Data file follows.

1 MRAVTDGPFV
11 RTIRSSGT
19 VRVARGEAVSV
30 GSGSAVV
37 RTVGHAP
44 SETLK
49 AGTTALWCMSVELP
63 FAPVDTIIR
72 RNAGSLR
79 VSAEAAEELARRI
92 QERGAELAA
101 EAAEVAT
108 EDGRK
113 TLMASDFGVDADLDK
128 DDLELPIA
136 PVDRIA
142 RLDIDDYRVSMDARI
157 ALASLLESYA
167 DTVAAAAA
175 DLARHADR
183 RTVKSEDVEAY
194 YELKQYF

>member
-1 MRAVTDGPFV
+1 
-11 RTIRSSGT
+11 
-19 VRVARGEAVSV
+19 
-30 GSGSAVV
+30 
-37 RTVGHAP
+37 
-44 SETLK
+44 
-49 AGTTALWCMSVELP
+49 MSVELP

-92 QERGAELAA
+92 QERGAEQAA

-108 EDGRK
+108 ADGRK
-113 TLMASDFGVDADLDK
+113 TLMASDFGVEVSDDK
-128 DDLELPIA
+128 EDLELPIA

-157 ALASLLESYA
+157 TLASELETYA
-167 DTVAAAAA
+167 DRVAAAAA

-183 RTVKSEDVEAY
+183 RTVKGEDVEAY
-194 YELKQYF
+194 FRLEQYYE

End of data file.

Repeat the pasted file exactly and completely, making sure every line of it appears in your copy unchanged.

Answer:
1 MRAVTDGPFV
11 RTIRSSGT
19 VRVARGEAVSV
30 GSGSAVV
37 RTVGHAP
44 SETLK
49 AGTTALWCMSVELP
63 FAPVDTIIR
72 RNAGSLR
79 VSAEAAEELARRI
92 QERGAELAA
101 EAAEVAT
108 EDGRK
113 TLMASDFGVDADLDK
128 DDLELPIA
136 PVDRIA
142 RLDIDDYRVSMDARI
157 ALASLLESYA
167 DTVAAAAA
175 DLARHADR
183 RTVKSEDVEAY
194 YELKQYF

>member
-1 MRAVTDGPFV
+1 
-11 RTIRSSGT
+11 
-19 VRVARGEAVSV
+19 
-30 GSGSAVV
+30 
-37 RTVGHAP
+37 
-44 SETLK
+44 
-49 AGTTALWCMSVELP
+49 MSVELP

-92 QERGAELAA
+92 QERGAEQAA

-108 EDGRK
+108 ADGRK
-113 TLMASDFGVDADLDK
+113 TLMASDFGVEVSDDK
-128 DDLELPIA
+128 EDLELPIA

-157 ALASLLESYA
+157 TLASELETYA
-167 DTVAAAAA
+167 DRVAAAAA

-183 RTVKSEDVEAY
+183 RTVKGEDVEAY
-194 YELKQYF
+194 FRLEQYYE